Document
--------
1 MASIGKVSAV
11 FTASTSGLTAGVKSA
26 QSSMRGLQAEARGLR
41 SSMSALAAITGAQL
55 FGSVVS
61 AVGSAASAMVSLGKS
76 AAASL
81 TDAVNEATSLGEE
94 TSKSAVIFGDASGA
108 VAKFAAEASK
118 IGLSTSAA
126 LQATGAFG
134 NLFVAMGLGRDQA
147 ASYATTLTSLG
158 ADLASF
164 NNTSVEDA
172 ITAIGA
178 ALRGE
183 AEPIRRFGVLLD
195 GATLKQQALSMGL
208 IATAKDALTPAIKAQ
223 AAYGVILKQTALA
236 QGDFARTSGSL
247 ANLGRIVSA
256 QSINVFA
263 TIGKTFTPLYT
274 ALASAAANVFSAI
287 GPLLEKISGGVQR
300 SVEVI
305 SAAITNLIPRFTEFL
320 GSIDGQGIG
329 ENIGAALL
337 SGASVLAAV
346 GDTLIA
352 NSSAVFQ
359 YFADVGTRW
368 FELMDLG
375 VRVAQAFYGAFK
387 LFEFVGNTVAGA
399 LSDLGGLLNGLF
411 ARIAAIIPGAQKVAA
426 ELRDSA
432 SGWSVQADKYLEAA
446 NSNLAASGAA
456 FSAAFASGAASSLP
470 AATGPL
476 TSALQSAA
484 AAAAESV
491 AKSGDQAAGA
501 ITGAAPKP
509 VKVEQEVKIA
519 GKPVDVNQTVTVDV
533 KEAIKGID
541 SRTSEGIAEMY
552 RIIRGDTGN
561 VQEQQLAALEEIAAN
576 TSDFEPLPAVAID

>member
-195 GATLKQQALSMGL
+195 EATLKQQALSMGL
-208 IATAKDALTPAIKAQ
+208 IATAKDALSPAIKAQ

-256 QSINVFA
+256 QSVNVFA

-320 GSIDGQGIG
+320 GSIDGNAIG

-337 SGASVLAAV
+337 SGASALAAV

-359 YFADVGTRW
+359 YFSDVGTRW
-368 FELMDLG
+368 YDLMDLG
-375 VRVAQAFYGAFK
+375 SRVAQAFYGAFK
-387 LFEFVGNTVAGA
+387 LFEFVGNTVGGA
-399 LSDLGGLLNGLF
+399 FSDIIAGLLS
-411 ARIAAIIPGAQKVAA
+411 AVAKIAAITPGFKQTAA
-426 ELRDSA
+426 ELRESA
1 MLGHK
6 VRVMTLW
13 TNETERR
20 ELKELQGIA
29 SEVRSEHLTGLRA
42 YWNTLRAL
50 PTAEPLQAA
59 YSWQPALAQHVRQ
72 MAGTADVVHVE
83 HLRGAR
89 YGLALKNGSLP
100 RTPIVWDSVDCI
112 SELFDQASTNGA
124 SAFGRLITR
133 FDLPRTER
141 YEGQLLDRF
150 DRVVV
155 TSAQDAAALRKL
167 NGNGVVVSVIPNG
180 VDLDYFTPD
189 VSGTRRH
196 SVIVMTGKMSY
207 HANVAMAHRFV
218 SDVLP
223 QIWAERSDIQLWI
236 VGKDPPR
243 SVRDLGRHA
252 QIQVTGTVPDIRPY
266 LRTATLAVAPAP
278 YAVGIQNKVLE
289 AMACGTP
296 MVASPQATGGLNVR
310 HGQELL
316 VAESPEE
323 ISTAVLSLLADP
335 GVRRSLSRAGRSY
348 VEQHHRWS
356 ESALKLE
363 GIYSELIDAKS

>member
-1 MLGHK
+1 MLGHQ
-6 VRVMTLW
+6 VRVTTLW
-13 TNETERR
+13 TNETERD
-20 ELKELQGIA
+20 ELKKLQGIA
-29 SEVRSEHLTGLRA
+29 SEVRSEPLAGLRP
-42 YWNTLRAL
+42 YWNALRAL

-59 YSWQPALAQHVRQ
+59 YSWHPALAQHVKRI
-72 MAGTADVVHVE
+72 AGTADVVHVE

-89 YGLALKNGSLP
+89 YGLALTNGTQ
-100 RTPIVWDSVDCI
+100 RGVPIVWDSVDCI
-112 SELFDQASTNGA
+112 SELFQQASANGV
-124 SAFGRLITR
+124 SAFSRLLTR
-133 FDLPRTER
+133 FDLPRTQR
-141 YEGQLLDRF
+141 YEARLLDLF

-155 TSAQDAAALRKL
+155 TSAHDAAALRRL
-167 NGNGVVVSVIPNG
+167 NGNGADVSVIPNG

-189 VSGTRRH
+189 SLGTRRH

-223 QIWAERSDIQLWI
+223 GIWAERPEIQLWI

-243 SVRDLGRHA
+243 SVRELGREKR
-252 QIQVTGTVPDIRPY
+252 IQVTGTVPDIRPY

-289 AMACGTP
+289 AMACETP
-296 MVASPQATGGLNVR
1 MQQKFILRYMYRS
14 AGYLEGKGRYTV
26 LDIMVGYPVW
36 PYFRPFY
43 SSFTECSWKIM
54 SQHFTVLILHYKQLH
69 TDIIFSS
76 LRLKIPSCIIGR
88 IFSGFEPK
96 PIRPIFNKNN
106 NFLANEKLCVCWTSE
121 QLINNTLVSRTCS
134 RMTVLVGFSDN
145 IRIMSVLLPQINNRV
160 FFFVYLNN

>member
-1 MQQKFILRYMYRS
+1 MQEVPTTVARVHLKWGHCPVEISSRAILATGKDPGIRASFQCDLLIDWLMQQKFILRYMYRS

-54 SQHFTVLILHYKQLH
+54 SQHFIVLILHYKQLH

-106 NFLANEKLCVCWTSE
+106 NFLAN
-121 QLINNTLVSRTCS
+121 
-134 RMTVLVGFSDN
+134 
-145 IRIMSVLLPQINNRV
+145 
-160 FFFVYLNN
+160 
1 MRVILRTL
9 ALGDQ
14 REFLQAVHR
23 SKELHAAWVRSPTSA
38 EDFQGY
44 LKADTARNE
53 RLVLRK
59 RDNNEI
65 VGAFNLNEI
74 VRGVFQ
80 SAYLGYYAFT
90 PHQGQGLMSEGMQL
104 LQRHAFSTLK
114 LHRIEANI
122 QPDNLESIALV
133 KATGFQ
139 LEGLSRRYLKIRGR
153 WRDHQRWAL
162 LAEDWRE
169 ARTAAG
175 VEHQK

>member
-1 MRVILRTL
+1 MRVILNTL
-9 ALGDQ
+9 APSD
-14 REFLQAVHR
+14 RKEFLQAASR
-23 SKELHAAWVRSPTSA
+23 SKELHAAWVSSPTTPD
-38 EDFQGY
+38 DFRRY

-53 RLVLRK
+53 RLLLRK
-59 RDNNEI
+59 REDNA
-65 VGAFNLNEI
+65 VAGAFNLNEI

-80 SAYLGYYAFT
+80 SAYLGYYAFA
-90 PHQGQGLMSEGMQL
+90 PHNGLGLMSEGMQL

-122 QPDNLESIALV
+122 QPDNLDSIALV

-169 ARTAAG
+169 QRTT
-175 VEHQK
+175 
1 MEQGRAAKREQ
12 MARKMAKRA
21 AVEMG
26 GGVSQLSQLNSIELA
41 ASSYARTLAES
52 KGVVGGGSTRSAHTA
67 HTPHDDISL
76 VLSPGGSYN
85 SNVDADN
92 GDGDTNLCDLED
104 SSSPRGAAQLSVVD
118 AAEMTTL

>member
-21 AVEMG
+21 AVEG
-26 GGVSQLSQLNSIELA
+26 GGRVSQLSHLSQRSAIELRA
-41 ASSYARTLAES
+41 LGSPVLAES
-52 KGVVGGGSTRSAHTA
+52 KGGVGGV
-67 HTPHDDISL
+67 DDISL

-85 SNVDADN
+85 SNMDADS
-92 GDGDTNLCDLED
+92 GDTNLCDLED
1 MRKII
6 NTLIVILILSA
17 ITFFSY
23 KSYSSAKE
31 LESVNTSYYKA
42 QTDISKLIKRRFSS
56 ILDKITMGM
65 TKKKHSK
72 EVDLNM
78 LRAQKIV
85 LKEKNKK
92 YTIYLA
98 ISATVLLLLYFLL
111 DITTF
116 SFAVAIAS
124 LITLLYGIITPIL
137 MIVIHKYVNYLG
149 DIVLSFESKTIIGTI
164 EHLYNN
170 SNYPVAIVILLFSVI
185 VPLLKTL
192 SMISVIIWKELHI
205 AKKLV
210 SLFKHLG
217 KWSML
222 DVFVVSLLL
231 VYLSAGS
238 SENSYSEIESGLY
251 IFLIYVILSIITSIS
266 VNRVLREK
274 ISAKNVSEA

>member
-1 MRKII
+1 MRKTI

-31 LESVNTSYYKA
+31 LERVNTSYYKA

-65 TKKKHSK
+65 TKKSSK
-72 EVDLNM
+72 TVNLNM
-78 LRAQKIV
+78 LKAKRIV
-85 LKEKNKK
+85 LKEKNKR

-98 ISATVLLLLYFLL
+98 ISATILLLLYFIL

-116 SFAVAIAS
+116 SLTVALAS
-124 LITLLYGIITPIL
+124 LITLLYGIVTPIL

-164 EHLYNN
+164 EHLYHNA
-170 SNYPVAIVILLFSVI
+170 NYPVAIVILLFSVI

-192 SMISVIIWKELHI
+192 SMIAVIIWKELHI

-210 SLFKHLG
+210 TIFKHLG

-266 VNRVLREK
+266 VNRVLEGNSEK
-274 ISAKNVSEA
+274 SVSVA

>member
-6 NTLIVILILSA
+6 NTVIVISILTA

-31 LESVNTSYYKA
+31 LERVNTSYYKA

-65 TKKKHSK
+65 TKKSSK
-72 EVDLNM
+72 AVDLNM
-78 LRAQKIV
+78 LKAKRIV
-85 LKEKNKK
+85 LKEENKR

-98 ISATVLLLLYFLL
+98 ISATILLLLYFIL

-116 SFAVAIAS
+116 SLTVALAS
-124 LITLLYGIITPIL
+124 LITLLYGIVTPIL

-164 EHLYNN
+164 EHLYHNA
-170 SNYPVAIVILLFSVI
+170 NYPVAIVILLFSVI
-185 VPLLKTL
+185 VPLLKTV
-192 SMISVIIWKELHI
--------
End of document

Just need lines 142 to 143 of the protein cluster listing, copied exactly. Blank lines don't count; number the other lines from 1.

+100 RGVPIVWDSVDCI
-112 SELFDQASTNGA